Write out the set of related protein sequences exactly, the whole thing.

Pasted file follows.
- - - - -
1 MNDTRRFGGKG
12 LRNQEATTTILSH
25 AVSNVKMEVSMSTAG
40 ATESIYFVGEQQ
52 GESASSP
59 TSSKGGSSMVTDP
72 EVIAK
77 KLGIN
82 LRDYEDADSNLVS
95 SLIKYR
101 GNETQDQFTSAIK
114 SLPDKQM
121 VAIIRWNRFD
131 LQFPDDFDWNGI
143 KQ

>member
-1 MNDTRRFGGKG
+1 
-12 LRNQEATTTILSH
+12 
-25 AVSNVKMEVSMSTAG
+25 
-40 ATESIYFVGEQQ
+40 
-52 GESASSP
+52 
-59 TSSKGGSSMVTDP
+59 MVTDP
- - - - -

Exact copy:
1 MNDTRRFGGKG
12 LRNQEATTTILSH
25 AVSNVKMEVSMSTAG
40 ATESIYFVGEQQ
52 GESASSP
59 TSSKGGSSMVTDP
72 EVIAK
77 KLGIN
82 LRDYEDADSNLVS
95 SLIKYR
101 GNETQDQFTSAIK
114 SLPDKQM
121 VAIIRWNRFD
131 LQFPDDFDWNGI
143 KQ

>member
-1 MNDTRRFGGKG
+1 
-12 LRNQEATTTILSH
+12 
-25 AVSNVKMEVSMSTAG
+25 
-40 ATESIYFVGEQQ
+40 
-52 GESASSP
+52 
-59 TSSKGGSSMVTDP
+59 MVTDP